White Rabbits – Live at the Horseshoe Tavern, Toronto
October 24, 2009
ORIGINALLY PUBLISHED IN FAZER MAGAZINE
by Aaron Binder
It was a night of charm and sonic enjoyment, and White Rabbits must be charmers to have packed the Horseshoe Tavern on their first time in City of Toronto. The crowd was actually quite diverse, young kids barely old enough for a 19+ show and people that almost tripled their age. The common connection of the band held them all tightly together in head-bobbing action.
The band has been around for a few years now, and is currently touring off their second album, It’s Frightening, which was released in May. Since dropping, it has become one of the hottest discs on the Indie scene. National airplay on NPR, several well-known online radio shows, and a golden performance on Letterman, have garnered this New York group a sizeable following in a very short period of time. Far from being a flavour of the month, they have managed to hold down gigs with Kaiser Chiefs and The Walkmen among other mainstays of the Indie scene.
Their reputation on the internet enabled them to pack the Horseshoe Tavern on a blustery Saturday night, and one of the first things that became apparent was that the percussion section involved one very talented drummer and a second, equally talented percussionist that was prone to fits of seizure-style, bombastic blasting. They utilized the lethargic space given with not only two percussionists, but a keyboard, a two guitars and a bass player, in addition to a lot of sweat.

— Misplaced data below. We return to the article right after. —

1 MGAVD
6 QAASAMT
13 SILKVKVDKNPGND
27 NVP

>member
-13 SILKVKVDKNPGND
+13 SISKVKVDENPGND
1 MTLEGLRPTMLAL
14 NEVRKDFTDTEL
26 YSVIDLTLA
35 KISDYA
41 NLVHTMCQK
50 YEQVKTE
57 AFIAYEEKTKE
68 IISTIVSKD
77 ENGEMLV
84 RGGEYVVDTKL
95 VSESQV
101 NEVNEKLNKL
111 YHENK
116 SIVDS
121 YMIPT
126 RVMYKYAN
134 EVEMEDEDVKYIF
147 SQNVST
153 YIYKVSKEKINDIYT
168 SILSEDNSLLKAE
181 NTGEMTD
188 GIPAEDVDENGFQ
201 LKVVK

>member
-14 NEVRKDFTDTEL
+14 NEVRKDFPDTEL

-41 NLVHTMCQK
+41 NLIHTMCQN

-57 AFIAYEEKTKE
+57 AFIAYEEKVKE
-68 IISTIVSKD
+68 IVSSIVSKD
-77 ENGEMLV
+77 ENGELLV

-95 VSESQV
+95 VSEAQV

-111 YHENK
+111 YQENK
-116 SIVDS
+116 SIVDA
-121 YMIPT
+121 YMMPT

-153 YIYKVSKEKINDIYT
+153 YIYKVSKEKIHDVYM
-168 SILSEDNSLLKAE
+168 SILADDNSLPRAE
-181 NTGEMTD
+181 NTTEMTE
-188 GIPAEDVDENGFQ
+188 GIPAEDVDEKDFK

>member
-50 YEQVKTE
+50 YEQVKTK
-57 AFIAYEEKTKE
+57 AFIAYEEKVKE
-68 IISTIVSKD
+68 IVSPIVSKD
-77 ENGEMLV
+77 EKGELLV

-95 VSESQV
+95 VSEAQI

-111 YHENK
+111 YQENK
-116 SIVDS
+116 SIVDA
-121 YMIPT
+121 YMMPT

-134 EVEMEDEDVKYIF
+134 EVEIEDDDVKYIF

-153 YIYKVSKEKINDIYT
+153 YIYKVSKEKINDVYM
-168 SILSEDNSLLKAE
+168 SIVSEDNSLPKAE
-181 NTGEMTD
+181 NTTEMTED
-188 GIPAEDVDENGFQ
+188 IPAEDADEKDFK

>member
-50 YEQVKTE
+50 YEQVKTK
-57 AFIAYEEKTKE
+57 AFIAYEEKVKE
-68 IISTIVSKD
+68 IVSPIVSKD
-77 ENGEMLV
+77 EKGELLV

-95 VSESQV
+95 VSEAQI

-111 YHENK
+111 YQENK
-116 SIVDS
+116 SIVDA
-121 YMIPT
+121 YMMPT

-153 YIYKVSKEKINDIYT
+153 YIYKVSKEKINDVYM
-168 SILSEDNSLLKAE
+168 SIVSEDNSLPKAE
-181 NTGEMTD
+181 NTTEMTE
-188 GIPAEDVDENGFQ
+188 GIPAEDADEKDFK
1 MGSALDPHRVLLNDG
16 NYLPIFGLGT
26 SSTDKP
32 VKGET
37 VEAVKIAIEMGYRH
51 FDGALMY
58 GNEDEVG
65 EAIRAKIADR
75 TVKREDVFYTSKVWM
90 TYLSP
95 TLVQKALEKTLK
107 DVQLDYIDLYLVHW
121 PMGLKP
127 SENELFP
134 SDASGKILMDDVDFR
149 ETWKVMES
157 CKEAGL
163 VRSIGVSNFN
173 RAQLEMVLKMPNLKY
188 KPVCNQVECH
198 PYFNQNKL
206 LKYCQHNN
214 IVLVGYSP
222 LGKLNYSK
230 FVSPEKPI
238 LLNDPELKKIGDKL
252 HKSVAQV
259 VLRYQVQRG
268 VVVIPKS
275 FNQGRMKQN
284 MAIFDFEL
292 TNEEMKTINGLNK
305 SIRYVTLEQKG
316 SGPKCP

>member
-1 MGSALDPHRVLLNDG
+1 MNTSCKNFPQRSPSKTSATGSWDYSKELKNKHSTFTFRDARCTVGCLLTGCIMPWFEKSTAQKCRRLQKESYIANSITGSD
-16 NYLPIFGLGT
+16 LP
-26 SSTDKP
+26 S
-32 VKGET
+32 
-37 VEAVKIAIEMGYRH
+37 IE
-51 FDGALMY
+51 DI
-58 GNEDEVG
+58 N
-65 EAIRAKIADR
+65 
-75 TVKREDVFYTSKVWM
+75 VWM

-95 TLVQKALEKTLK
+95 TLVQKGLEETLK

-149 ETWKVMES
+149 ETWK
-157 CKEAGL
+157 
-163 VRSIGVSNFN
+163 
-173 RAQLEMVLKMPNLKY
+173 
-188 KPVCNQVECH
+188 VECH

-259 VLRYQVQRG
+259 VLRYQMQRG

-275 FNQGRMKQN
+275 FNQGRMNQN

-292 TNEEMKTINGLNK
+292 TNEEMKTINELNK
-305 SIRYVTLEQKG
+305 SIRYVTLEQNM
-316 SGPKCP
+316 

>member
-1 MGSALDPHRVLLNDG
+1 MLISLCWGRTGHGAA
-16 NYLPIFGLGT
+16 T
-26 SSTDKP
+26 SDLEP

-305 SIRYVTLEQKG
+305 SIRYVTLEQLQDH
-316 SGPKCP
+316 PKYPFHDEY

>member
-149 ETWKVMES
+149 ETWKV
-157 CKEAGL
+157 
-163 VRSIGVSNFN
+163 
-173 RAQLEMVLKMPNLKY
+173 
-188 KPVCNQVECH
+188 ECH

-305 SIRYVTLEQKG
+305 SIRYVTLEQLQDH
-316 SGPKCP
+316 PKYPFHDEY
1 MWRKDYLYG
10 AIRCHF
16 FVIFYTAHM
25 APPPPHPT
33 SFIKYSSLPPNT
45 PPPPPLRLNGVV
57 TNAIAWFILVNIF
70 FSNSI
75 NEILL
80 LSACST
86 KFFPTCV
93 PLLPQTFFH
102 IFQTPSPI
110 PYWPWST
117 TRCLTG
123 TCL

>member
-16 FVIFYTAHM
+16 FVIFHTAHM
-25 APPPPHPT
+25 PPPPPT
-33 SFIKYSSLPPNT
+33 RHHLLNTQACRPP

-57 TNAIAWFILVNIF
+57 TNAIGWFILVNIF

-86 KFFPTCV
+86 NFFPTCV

The music was classic upbeat, sonically fuelled Indie, but the difference is the size of the sound. With so many members on stage in constant action, it almost becomes a chore trying to pick out the individual instruments. Nevertheless, it all managed to blend together nicely. They may not have had a large catalogue of music from which to draw yet, but the songs were solid and there were only a couple that slowed down the set.
With so many musicians in the band it would become easy to rely on the size of the sound to get over with fans, and yet they managed to take an extra step. Sprinkled through many of their songs were breakdowns that tended to go from silent, whisper-like beginnings to huge blasts of sound. Seemingly, they have an inherent ability to turn it all around on a dime, cranking out bombastic songs that left any expectations completely by the side of the road.
As their set ended, they ripped off three of their ringers from It’s Frightening, ending it all with “Percussion Gun”, a song that has to be seen live (and not just on Letterman) to comprehend how raw and huge White Rabbits can sound. The band have incredible talent, and if their showing at the Horseshoe Tavern is any indication, they will continue to pack venues in new cities and past tour destinations alike with fans young and old.